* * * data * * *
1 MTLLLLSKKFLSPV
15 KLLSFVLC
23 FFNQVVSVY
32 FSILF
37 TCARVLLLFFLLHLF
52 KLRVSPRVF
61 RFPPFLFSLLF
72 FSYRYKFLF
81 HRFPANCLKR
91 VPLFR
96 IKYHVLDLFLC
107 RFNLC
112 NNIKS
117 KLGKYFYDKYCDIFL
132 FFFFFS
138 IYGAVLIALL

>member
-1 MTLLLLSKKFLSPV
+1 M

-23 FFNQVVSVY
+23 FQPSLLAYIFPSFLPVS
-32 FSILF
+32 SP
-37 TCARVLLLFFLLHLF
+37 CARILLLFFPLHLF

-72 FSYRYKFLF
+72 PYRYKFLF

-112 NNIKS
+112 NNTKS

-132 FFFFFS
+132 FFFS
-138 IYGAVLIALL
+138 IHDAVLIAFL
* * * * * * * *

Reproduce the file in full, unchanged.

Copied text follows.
1 MTLLLLSKKFLSPV
15 KLLSFVLC
23 FFNQVVSVY
32 FSILF
37 TCARVLLLFFLLHLF
52 KLRVSPRVF
61 RFPPFLFSLLF
72 FSYRYKFLF
81 HRFPANCLKR
91 VPLFR
96 IKYHVLDLFLC
107 RFNLC
112 NNIKS
117 KLGKYFYDKYCDIFL
132 FFFFFS
138 IYGAVLIALL

>member
-1 MTLLLLSKKFLSPV
+1 M

-23 FFNQVVSVY
+23 FQPSLLAYIFPSFLPVS
-32 FSILF
+32 SP
-37 TCARVLLLFFLLHLF
+37 CARILLLFFPLHLF

-72 FSYRYKFLF
+72 PYRYKFLF

-112 NNIKS
+112 NNTKS

-132 FFFFFS
+132 FFFS
-138 IYGAVLIALL
+138 IHDAVLIAFL